It’s not cheap to do and will never likely become routine. But for special cases like Portlaoise it could put the locals’ minds finally at rest especially if measurements are made before and after ENVA install their proposed air filtration system.

Clearly it is the apparent inaction of the EPA that has led the RTE viewers to blame them more than the actual polluters, ENVA. That is why it is time to change the law in Ireland so that the remit of the EPA puts the health and well-being of the population first.

The main focus of Ireland’s Air Pollution Act is to ensure that agreed EU limits for certain pollutants are not exceeded. Other countries (like USA) take a different approach by passing Clean Air Acts. These put the protection of their citizens’ health centre-stage rather than languishing in the wings.

So Ireland needs to follow suit and introduce a Clean Air Act like the one recently supported by the Asthma Society.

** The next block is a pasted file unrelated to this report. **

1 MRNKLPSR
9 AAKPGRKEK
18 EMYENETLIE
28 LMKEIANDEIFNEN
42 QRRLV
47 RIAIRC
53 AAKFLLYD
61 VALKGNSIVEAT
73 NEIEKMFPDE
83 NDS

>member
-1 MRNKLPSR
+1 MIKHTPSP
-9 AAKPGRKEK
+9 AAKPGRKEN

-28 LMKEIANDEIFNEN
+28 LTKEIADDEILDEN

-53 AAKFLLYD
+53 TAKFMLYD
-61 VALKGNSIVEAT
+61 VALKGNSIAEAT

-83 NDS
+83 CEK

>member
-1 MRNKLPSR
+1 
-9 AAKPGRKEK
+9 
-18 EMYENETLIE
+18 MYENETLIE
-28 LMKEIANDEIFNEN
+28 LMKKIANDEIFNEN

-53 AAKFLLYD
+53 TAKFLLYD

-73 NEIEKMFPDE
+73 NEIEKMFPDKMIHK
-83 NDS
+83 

In the meantime ENVA should get some real-time continuous detection of VOCs done and townspeople should keep diaries as to when they suffer from headaches or feel sick or smell odours. Then a case based on sound scientific foundations can ensure that ENVA do indeed put an appropriate, reliable air filter system into action as soon as possible, no matter what financial cost.

It may also prove possible for the relevant local authority to assess the problem by consideration of a compliance certificate under terms of Emissions of Volatile Organic Compounds from Solvents Regulations S.I. No. 565 European Union (Installations and Activities using Organic Solvents) Regulations 2012.

In the end two principles should always apply to environmental problems: 1. All airborne pollutants should be presumed guilty until proven innocent. 2. The polluter always pays.

Professor John Sodeau; Web: crac.ucc.ie; Twitter: @johnsodeau

Director of Centre for Research into Atmospheric Chemistry (CRACLab)
Environmental Research Institute, University College Cork